SINGAPORE: A vendor has been fined S$4,000 for a coding error that led to the disclosure of the personal data of more than 400 national servicemen last year.
The vendor, Option Gift, maintains Uniqrewards, an online portal through which NSmen redeem credits and gifts given by the Ministry of Defence (MINDEF) and the Ministry of Home Affairs (MHA) for their good performance during in-camp training or courses, or to celebrate certain events, such as the birth of a child.
In June last year, MINDEF and MHA announced that the personal data of 427 NSmen who had redeemed credits for two rewards programme had been sent to each other after Option Gift deployed an erroneous programme script to send out confirmation emails.
The Personal Data Protection Commission (PDPC) in a report on its decision on Thursday (Jun 6) said that Option Gift had failed to conduct sufficient testing before deploying the programme script.
"As the administrator of the portal, the organisation had full possession and control over the personal data that the portal collects, uses, discloses and processes at all material times," PDPC said in its report.
"Accordingly, the organisation had full responsibility for the security of the portal, any changes to it, as well as the personal data processed by it," it added.
ERROR FOUND IN SCRIPT THAT WAS WRITTEN TO RECTIFY AN INITIAL PROBLEM
The PDPC report showed an Option Gift employee had failed to reset a service account password before its expiry, resulting in the NSmen not receiving confirmation emails for redemption requests submitted between May 22 and 24 last year.
To rectify the issue, Option Gift wrote a script to regenerate and send out the confirmation emails.
However, instead of sending the confirmation email to only one intended recipient, an error caused the script to send the personal data of the NSmen – including log-in details, delivery address, email address and mobile numbers – to each other.
The report stated that the first recipient of the confirmation email received the message that was intended for him, along with the confirmation emails for the other 426 recipients.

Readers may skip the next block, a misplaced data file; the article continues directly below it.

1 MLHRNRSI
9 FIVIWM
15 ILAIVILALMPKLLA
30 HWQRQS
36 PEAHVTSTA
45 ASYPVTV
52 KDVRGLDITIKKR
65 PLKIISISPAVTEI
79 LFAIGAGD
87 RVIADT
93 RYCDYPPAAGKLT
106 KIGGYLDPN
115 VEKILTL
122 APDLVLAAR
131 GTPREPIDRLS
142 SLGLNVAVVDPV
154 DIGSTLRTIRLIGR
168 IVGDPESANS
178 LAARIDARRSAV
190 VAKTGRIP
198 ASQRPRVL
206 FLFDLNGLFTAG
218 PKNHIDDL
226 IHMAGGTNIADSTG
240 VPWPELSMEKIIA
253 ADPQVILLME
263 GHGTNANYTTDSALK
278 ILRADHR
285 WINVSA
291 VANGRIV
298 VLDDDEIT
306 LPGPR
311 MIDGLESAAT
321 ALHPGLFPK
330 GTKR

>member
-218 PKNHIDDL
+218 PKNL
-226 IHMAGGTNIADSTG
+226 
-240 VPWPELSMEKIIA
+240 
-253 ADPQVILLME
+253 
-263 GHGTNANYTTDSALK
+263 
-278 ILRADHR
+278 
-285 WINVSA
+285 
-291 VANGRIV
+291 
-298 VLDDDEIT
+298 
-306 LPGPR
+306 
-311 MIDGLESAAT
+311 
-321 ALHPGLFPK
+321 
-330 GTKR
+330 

The second recipient received the email that was intended for him, along with the confirmation emails for the other 425 recipients, with the pattern continuing until the last recipient.
"This error resulted in the personal data of up to 426 NSmen being accidentally disclosed," PDPC said in its report.
PREVENTING A RECURRENCE
Immediately after the incident was discovered, Option Gift emailed the affected NSmen to apologise and ask them to delete all emails not intended for them.
Option Gift also informed PDPC of the incident and offered the NSmen an S$80 gift voucher as a gesture of apology.
In addition, Option Gift has since introduced several measures to prevent a recurrence of the incident. This includes a secondary check on all future changes to the portal and enhanced review checks.
Improvements have also been made on the backend system to allow confirmation emails to be resent directly, and a new standard operating procedure to document resending of such emails.
Source codes now have to be reviewed by at least one other person as well as an application that will be used to detect bugs and vulnerabilities.
For failing to protect the personal data in its possession, Option Gift could have been fined up to S$1 million.
However, the commissioner took into consideration that Option Gift had voluntarily reported the breach and the company's full cooperation during the investigations, the PDPC report said.
It also noted that Option Gift took steps to mitigate the effects of the breach and corrective action to resolve system vulnerabilities.
“The commissioner has not set out any further directions for the organisation given the remediation measures already put in place,” the report said.